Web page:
Hirschfeld, Mary (2012). Culture as the Locus for Economic Relation. In Daniel K. Finn (Ed.), The Moral Dynamics of Economic Life: An Extension and Critique of Caritas in Veritate (pp. 69-71). New York: Oxford University Press.

Hirschfeld, Mary (2012). Expanding the Economic Paradigm of Development. In Daniel K. Finn (Ed.), The Moral Dynamics of Economic Life: An Extension and Critique of Caritas in Veritate (pp. 94-97). New York: Oxford University Press.

Hirschfeld, Mary (2012). The Ambiguities of Accessible Language. In Daniel K. Finn (Ed.), The Moral Dynamics of Economic Life: An Extension and Critique of Caritas in Veritate (pp. 116-117). New York: Oxford University Press.

Moreland, Anna Bonta, & Curran, James (eds.) (2012). New Voices in Catholic Theology. New York: The Crossroad Publishing Co.

Gentles-Peart, Kamille, & Hall, Maurice (eds.) (2012). Re-constructing Place and Space: Media, Culture, Discourse and the Constitution of Caribbean Diasporas. Newcastle upon Tyne: Cambridge Scholars.

Wilson, James Matthew (2012). The Fugitive and the Exile: Theodor W. Adorno, John Crowe Ransom, and The Kenyon Review. In John D. McIntyre (Ed.), Rereading the New Criticism (pp. 83-104). Columbus, OH: Ohio State University Press.

Hadley, Judith (2012). 2 Chronicles 32:30 and the water systems of pre-exilic Jerusalem. In Mark J. Boda (Ed.), Let us go up to Zion :  essays in honour of H.G.M. Williamson on the occasion of his sixty-fifth birthday (pp. 273-284). Leiden: Brill.

Giesburg, Judith (2012). Orphans and Indians: Pennsylvania’s Soldiers’ Orphan Schools and the Landscape of Postwar Childhood. In James Marten (Ed.), Children and Youth During the Civil War era (pp. 188-205). New York: New York University Press.

Godzieba, Anthony (2012). Quaestio Disputata: The Magisterium in an Age of Digital Reproduction. In Richard R. Gaillardetz (Ed.), When the Magisterium Intervenes: The Magisterium and Theologians in Today’s Church (pp. 140-153). Collegeville, MN: Michael Glazier.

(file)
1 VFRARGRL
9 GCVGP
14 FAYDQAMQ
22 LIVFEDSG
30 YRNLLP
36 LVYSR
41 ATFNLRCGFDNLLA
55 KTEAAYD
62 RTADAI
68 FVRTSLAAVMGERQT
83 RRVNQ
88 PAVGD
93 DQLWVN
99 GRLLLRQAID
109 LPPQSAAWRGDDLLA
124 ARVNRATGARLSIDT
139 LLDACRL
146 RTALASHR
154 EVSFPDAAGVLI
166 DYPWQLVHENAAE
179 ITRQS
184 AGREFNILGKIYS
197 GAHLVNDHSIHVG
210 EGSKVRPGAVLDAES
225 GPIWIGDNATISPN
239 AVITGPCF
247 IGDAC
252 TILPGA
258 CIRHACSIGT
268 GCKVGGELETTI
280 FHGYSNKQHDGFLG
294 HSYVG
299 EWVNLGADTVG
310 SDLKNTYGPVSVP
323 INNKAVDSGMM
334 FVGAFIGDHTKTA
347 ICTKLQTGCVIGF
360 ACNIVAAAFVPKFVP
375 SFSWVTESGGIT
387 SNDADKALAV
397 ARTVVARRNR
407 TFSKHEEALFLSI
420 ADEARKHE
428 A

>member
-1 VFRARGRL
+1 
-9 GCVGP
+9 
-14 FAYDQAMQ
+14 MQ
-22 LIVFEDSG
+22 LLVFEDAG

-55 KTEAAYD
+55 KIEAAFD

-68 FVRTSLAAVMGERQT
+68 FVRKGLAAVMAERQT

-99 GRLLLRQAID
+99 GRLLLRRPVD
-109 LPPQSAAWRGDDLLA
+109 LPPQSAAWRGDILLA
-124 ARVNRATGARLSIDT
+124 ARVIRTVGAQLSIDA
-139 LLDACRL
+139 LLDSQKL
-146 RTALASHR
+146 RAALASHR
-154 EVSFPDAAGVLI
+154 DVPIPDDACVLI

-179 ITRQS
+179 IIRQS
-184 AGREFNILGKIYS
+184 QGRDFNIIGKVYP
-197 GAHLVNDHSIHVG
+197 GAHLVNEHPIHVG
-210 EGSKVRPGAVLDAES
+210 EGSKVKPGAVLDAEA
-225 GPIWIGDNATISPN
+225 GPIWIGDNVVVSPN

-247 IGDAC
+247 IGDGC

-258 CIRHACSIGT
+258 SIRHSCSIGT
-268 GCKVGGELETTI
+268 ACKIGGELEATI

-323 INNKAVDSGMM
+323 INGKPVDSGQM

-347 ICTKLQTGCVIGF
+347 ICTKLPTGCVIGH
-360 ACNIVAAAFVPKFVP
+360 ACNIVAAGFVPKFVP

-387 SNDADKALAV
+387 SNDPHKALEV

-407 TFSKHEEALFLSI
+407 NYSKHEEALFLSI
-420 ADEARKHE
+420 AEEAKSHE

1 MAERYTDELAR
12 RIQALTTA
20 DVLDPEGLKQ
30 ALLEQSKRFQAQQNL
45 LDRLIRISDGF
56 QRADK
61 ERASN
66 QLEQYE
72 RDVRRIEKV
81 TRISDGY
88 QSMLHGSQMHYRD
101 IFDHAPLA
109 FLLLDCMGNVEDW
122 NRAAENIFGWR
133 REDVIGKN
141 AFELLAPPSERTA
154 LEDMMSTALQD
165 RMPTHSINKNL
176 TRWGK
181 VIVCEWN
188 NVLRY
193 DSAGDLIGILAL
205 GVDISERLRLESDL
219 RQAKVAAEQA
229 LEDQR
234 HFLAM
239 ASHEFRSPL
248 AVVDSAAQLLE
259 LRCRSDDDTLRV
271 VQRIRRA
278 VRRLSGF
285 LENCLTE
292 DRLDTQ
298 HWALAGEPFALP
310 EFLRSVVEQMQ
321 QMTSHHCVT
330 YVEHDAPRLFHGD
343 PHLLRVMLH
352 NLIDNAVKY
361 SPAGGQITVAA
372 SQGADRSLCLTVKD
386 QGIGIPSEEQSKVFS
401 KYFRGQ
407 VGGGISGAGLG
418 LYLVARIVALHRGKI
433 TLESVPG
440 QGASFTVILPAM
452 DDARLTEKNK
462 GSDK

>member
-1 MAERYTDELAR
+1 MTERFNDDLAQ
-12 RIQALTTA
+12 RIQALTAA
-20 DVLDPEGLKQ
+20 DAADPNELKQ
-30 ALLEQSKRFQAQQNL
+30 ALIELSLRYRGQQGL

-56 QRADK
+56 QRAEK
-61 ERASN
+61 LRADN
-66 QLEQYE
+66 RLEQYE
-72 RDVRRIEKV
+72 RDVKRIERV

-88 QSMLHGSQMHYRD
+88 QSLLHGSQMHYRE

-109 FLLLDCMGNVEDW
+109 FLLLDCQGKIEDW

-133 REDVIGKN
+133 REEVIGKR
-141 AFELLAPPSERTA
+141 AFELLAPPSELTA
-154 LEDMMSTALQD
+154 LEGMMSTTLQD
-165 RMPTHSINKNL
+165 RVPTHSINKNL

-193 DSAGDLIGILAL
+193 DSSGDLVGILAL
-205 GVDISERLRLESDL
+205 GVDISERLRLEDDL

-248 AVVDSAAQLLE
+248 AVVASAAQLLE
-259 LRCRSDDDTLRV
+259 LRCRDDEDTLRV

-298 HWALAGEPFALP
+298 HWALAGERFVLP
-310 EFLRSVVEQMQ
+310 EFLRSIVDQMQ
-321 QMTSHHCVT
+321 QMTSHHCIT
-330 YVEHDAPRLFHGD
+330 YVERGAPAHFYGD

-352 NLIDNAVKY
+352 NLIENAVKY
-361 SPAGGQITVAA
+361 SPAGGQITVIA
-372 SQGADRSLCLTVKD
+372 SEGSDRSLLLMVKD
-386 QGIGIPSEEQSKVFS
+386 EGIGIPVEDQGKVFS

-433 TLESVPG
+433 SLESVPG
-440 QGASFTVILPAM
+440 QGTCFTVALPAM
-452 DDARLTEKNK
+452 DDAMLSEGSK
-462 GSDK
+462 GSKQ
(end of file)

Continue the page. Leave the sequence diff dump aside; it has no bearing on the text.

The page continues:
DeFina, Robert, & Hannon, Lance (2012). Cruel and Unusual: The True Costs of Our Prison System. In James A. Crone (Ed.), 15 Disturbing Things We Need to Know (pp. 83-92). Los Angeles: Sage Publications.

Schofield, Mary Anne (2012). Manning Coles: The Intermodernism Of Espionage Fiction. In Robert Lance Snyder (Ed.), Espionage Fiction: The Seduction of Clandestinity (pp. 55-72). Vashon Island, WA: Paradoxa.

Villanova School of Business

Avery, Derek R., McKay, Patrick F., & Roberson, Quinetta (2012). Managing Diversity Means Managing Differently: A Look at the Role of Racioethnicity in Perceptions of Organizational Support. In Jacqueline A-M. Coyle-Shapiro, Lynn M. Shore, and Lois E. Tetrick (Eds.), The Employee-Organization Relationship: Applications for the 21st Century (pp. 509-532). New York: Routledge.

Liberatore, Matthew, & Miller, Tan (2012). Supply chain planning: practical frameworks for superior performance. New York: Business Expert Press.

Doh, Jonathan, & Oetzel, Jennifer (2012). Reconceptualizing the MNE-Development Relationship: the Role of Complementary Resources. In Alain Verbeke & Hemant Merchant (Eds.), Handbook of Research on International Strategic Management (pp. 451-471). Northampton, MA: Edward Elgar.

Quinn, Dennis, Schindler, Martin, & Toyoda, A. Maria (2012). Measurements of Capital and Financial Current Account Openness. In Gerard Caprio (Ed.), The Evidence and Impact of Financial Globalization (pp. 15-34). Boston: Academic Press.

Kozup, John, Taylor, Charles R., Capella, Michael L., & Kees, Jeremy (2012). Sound Disclosures: Assessing When a Disclosure Is Worthwhile. Journal of Public Policy & Marketing: Vol. 31, No. 2, pp. 313-322. doi: 10.1509/jppm.12.047

Engineering

McCarthy, Leslie Myers, Park, Seri, & Mensching, David (2012). Development of a Warm Mix Asphalt Technology Evaluation Program (NCHRP 20-07/Task 311). AASHTO Standing Committee on Highways, Transportation Research Board.

Miller, Steven P., Dunlap, Brett I., & Fleischer, Amy S. (2012). Cation Coordination And Interstitial Oxygen Occupancy In Co-Doped Zirconia From First Principles. Solid State Ionics 227, 66-72.

Muske, Kenneth, Ashrafiuon, Hashem, Nersesov, Sergey, & Nikkhah, Mehdi (2012). Optimal Sliding Mode Cascade Control for Stabilization of Underactuated Nonlinear Systems. Journal of Dynamic Systems, Measurement, and Control 134(2), 021020 (11 pages). http://dx.doi.org/10.1115/1.4005367

Crawford, Robert, Nathan, Rungun, Wang, Liyun, & Wu, Qianhong (2012). Experimental Study On The Lift Generation Inside A Random Synthetic Porous Layer Under Rapid Compaction. Experimental Thermal and Fluid Science 36, 205-216. http://dx.doi.org/10.1016/j.expthermflusci.2011.09.014